Factors affecting Atlantic salmon (Salmo salar L.) in the Mersey catchment, North West England, and the potential for a recolonisation

Billington, Sam

Biological sciences
October 2015

Thesis or dissertation


Rights
© 2015 Sam Billington. All rights reserved. No part of this publication may be reproduced without the written permission of the copyright holder.
Abstract

Salmon became locally extinct from the River Mersey, northwest England, during the 1950s – 1970s due to deterioration in water quality and man-made barriers. Stray salmon began entering the River Mersey in the 1990s but a self sustaining population has yet to become established. The aim of the study was to review and investigate the recent history of the Mersey catchment, the current status of and factors effecting the salmon population and the potential for a natural recolonisation of River Mersey.

The requirements of adult and juvenile salmon and homing and staying in salmon were reviewed. The physiochemical requirements of salmon are highly specific with connectivity of fundamental importance to upstream migration. In reviewing the status of the Mersey catchment flow manipulation, obstructions to migration, poor water quality and river modifications were common in all rivers. Adult and juvenile salmon have been captured in the Mersey catchment since 2000 but have consistently been caught in low numbers and smolts have not been captured.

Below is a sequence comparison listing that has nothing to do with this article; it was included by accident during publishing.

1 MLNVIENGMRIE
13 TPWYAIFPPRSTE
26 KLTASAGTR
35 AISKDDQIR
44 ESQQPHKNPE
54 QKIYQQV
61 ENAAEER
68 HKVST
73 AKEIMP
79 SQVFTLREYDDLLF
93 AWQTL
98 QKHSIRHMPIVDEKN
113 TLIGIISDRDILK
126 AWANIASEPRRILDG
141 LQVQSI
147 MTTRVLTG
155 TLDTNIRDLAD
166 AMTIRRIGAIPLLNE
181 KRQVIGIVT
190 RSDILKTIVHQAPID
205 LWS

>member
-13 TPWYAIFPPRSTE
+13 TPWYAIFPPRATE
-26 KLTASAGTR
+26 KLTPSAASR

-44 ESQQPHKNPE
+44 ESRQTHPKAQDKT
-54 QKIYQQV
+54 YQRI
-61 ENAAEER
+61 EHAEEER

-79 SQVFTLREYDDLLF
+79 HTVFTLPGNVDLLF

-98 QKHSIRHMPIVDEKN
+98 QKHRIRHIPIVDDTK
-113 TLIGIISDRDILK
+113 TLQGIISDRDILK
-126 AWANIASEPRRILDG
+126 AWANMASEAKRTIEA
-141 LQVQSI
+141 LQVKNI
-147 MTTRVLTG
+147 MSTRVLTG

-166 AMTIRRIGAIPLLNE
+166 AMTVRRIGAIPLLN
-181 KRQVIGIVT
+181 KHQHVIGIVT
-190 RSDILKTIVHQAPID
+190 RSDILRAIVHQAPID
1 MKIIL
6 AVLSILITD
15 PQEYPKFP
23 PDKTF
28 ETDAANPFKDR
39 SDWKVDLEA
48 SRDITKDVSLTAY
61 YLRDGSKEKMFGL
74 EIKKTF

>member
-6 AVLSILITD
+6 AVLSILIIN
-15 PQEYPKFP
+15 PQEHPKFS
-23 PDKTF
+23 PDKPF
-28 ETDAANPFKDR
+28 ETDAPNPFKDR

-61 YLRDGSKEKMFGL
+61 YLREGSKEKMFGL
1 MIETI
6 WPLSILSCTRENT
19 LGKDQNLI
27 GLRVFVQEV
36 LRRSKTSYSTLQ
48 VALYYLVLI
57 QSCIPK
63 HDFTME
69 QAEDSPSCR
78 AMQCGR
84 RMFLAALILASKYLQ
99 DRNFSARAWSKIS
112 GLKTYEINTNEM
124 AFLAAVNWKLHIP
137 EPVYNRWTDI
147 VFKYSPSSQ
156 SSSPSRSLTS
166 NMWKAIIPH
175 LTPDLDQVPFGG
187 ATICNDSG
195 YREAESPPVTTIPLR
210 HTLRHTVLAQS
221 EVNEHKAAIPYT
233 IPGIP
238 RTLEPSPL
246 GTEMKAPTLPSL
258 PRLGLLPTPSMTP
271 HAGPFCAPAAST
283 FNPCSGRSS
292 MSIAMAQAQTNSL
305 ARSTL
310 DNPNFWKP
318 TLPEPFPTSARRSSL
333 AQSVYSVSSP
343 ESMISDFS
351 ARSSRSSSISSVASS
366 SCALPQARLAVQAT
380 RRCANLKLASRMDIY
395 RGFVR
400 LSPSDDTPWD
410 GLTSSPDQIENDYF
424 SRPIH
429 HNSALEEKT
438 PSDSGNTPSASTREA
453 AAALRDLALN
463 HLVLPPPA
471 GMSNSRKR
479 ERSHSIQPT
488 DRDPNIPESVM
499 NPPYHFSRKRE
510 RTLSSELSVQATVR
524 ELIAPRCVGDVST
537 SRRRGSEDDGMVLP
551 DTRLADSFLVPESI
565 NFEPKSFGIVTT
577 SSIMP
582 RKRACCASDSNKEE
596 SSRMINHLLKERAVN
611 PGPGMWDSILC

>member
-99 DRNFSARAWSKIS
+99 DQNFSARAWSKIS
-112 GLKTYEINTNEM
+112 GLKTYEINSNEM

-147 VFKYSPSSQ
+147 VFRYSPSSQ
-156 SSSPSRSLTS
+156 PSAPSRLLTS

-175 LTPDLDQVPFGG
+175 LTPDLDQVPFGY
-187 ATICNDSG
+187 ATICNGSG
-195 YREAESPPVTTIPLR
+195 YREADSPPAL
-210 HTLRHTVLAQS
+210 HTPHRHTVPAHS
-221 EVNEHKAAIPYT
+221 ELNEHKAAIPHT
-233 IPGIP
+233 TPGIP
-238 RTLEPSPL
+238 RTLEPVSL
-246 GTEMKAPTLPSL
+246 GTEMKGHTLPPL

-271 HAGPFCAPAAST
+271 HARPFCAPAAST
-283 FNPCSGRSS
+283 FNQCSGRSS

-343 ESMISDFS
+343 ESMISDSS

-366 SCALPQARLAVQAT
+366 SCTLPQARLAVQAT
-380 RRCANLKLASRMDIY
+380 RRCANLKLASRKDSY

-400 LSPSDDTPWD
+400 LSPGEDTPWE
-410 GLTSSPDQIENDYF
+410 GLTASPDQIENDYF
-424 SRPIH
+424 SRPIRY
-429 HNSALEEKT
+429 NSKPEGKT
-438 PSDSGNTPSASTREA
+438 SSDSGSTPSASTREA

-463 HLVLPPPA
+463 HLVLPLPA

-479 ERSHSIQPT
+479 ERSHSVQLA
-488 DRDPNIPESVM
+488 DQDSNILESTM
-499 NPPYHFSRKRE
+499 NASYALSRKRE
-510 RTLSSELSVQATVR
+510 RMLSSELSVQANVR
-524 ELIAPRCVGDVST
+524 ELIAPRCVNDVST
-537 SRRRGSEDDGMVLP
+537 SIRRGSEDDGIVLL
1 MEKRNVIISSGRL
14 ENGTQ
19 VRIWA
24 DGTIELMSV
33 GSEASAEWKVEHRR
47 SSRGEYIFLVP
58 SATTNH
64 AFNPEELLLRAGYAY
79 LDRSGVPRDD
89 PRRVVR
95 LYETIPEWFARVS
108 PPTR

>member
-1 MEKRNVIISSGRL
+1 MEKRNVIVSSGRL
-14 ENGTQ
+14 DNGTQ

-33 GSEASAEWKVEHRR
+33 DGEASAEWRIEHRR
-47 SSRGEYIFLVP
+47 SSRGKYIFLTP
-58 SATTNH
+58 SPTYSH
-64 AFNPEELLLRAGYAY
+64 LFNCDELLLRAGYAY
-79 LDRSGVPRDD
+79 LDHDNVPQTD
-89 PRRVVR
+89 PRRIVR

Genetic analysis was used to assign salmon entering the Mersey to their region of origin. The Mersey is dependent on stray salmon with the majority from rivers in the Solway and Northwest England areas. A tracking study was used to determine salmon behaviour and route choice in the Mersey catchment and salmon were found to be prevented from moving freely within or upstream of the lower Mersey catchment. Habitat surveys undertaken throughout the catchment revealed a general trend of key habitats existing upstream of barriers and inaccessible to adult salmon. Salmon are unable to recolonise the Mersey catchment in its current state. There are a range of management and restoration options available to restore salmon to the Mersey catchment but a coordinated and concerted effort is required to be successful.

Publisher
School of Biological, Biomedical and Environmental Sciences, The University of Hull
Supervisor
Cowx, I. G. (Ian G.); Harvey, Jon P.
Qualification level
Doctoral
Qualification name
PhD
Language
English
Extent
6 MB
Identifier
hull:13739
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